Acquisition and interpretation of water level data
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Acquisition and Interpretation of Water-Level Data. Travis von Dessonneck. Importance of Water-Level Data. The acquisition and interpretation of ground-water data are essential for environmental site assesment Can be used to determine hydraulic head in formations Used to make 3D flow patterns.

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Importance of water level data
Importance of Water-Level Data

  • The acquisition and interpretation of ground-water data are essential for environmental site assesment

  • Can be used to determine hydraulic head in formations

  • Used to make 3D flow patterns


Water level and hydraulic head relationships
Water level and Hydraulic-head relationships

  • Hydraulic head varies spatially and temporally

  • Piezometer

    • Monitoring device for measuring water levels

    • Hollow vertical pipe with a screen

  • Elevation head

    • The elevation of the bottom of the well/piezometer


Water level and hydraulic head relationships1
Water level and Hydraulic-head relationships

  • Pressure head

    • The height of the water above the bottom of the well

  • Total hydraulic head

    • Elevation head + Pressure head


Hydraulic media and aquifer systems
Hydraulic Media and aquifer systems

  • Aquifer is not “a water-bearinglayer of geologic material, which will yield water in a usable quantity to a well or spring” in this instance

  • Aquifer is where water lies with respect to the top of a geologic unit


Design features for water level monitoring systems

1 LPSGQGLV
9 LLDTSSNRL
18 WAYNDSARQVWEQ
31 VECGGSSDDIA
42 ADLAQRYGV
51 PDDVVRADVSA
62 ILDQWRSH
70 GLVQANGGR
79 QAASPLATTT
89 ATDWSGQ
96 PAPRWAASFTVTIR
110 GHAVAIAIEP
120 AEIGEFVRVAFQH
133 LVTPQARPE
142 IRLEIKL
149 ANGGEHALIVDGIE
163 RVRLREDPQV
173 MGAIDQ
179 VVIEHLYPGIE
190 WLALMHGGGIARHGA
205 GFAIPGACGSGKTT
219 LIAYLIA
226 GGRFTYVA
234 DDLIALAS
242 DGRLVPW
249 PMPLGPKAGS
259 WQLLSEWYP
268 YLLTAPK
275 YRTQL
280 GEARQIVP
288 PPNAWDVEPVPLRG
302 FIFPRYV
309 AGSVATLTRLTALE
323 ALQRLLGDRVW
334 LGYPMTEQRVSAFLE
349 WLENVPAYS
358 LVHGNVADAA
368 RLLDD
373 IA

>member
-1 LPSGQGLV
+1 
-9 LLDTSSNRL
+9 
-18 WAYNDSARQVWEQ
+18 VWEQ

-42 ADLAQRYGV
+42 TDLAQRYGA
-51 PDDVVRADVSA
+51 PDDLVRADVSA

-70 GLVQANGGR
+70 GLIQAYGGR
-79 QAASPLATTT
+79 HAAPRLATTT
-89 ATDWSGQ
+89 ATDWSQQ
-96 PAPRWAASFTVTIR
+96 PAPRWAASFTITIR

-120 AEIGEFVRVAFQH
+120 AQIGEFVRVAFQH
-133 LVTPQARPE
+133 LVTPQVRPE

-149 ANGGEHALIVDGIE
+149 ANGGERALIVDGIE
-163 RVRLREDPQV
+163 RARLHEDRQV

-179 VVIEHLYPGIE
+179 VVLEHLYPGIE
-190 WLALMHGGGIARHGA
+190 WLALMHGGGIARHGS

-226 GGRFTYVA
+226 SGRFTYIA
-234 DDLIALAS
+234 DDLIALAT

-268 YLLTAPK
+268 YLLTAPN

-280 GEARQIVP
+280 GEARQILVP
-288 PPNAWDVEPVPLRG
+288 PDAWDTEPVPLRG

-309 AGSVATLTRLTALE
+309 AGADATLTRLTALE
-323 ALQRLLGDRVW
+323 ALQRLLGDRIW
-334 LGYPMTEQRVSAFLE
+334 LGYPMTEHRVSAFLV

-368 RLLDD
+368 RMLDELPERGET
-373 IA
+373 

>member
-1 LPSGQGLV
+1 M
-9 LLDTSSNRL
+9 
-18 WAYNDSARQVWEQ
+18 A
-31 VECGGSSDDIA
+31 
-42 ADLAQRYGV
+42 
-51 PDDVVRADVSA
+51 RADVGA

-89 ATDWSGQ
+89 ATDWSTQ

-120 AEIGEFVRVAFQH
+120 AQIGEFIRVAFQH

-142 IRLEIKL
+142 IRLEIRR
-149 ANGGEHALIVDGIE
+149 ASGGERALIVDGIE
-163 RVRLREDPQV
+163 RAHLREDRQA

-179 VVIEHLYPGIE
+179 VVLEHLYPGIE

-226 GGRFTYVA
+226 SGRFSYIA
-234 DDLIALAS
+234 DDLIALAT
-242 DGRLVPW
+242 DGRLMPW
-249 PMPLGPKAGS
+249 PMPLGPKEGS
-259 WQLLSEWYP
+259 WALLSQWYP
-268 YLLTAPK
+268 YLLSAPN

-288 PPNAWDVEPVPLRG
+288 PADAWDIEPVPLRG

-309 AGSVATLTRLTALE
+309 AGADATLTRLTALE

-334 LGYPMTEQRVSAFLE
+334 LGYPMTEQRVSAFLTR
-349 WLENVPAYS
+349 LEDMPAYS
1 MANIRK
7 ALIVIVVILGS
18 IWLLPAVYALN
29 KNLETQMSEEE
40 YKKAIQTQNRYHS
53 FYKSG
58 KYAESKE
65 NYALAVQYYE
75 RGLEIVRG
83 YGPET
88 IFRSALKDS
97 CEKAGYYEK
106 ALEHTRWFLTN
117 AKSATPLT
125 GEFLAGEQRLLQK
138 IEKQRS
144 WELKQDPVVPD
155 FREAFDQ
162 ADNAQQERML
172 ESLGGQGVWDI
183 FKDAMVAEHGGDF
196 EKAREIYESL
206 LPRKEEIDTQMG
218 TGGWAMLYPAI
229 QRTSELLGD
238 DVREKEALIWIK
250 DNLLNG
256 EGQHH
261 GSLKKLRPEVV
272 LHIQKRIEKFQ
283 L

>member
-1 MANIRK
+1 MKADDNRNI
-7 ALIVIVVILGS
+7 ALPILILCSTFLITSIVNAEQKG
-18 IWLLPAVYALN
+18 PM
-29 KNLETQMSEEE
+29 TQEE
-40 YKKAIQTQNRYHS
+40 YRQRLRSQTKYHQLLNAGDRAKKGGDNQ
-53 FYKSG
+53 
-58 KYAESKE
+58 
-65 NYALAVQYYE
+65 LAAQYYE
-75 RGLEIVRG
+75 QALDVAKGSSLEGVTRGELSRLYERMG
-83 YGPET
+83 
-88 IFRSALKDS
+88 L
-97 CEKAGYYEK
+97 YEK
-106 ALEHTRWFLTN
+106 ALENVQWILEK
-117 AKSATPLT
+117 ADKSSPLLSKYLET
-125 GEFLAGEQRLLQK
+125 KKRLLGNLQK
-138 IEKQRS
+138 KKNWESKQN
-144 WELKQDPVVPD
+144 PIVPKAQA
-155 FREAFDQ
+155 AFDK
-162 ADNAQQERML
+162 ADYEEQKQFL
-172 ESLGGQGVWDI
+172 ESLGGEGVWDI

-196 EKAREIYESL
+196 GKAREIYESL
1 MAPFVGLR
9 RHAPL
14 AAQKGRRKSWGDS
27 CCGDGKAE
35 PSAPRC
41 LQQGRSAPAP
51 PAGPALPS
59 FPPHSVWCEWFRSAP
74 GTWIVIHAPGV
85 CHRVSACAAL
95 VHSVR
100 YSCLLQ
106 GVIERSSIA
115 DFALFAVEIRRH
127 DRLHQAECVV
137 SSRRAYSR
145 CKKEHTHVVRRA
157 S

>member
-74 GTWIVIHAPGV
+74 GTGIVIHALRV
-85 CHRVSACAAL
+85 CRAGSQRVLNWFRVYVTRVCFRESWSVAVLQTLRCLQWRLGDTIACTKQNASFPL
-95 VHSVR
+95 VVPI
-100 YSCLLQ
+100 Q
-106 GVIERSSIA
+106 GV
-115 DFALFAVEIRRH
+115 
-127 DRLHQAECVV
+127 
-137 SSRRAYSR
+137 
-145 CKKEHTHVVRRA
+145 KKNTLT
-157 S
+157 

Design features for water-level monitoring systems

  • Takes into account water-level monitoring and sampling

  • 2 phases

    • Site data collection

    • Monitoring for changes and proper placement of wells

      • Can also be used to determine if monitoring system is not set up correctly

  • Site geology must be known

    • Heterogeneous sites require more monitoring than homogeneous sites


Piezometers or wells
Piezometers or wells

  • Piezometers are generally not used to gather water samples

    • Small diameter pipe

    • Can accommodate pressure transducers

  • Wells are designed for sampling

    • Larger diameter


Approach to system designs
Approach to system designs

  • What to consider

    • Boring and well logs

    • Surficial geology

    • Topographic maps

    • Drainage features

    • Cultural features (well fields, irrigation, pipes)

    • Rainfall

    • Recharge


Approach to system designs1
Approach to system designs

  • Review the data to get

    • Depth and characteristics of high and low K areas

    • Depth to water, intermittent or perched zones

    • Flow direction

    • Vertical hydraulic gradients

    • Possible causes and frequency of fluctuation

    • Existing wells that may be incorporated


Number and placement of wells
Number and placement of wells

  • Dependant on size and complexity of site

  • Minimum to establish direction and rate of flow

  • Larger sites usually have a grid of six to nine wells to get direction

  • Take into account screen depth and length


Water level measurement precision and intervals
Water-level measurement precision and intervals

  • Need to accurately located wells vertically and horizontally

    • Survey/GPS

    • Accuracy to 0.1 and 0.01 ft

  • Need to know what you are looking for

    • Seasonal changes

    • Diurnal changes


Reporting of data
Reporting of data

  • Monitoring installations

    • Geologic sequence

    • Well construction features

    • Depth and elevation of well casing

  • Water-level data

    • Date and time of measurement

    • Method used

    • Other conditions that might affect the well level